The black warrior waterdog (Necturus alabamensis) is considered one of the most endangered salamander species in North America due to its low numbers, pronounced seasonality and small geographic range in the Black Warrior River Basin of Alabama.  The cool, flowing water preferred by this large, gilled aquatic salamander has become exceedingly rare as the biological integrity of native water sources continues to decline in extent and quality.  Researchers from the Zoo’s Center for Conservation and Research of Endangered Wildlife (CREW) are generating critical in situ population estimates and establishing an ex situ breeding program as deemed essential to saving black warrior waterdogs.

Expanding upon a pilot investigation, CREW scientists and Zoo amphibian staff are continuing a multi-year mark recapture study of black warrior waterdogs in the wild. In addition, they are assessing if  the infectious fungus, Batrachochytrium dendrobatidis, that has been responsible for decimating amphibian populations worldwide is present in black warrior waterdog populations.  To help support the conservation of black warrior waterdogs and its genetic diversity, a captive assurance population has been initiated at the CREW.  Through a concerted research effort with a model species, gulf coast waterdogs (Necturus beyeri), researchers are attempting to develop novel, captive breeding techniques for maximizing the probability of long-term species survival.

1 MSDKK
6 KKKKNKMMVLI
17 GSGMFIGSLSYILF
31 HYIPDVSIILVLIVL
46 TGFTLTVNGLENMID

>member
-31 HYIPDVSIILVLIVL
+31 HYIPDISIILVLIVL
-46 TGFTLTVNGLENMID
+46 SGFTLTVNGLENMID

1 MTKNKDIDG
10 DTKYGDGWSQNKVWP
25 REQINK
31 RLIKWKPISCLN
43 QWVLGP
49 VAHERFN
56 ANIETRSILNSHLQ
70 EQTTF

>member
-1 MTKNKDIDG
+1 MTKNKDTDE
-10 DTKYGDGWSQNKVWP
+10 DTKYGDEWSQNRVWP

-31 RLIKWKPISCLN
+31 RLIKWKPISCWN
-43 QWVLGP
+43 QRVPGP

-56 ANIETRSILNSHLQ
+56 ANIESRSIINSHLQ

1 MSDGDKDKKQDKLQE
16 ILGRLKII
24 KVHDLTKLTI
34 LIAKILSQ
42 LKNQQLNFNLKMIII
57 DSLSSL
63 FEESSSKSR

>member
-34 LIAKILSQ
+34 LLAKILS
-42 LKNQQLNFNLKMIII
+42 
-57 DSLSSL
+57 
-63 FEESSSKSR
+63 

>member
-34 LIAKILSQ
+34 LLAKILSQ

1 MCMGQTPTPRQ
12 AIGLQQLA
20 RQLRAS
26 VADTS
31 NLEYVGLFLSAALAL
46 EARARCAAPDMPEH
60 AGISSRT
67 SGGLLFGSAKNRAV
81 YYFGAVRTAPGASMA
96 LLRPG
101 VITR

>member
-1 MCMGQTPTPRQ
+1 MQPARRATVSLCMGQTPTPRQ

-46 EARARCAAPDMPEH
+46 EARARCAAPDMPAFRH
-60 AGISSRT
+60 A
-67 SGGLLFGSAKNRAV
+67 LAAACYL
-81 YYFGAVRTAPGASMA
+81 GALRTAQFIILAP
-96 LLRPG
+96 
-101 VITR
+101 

In March 2010, the Association of Zoos and Aquariums (AZA) asked CREW scientists to contribute an article on their black warrior waterdog research to the AZA CONNECT magazine.  To read the article, click here.


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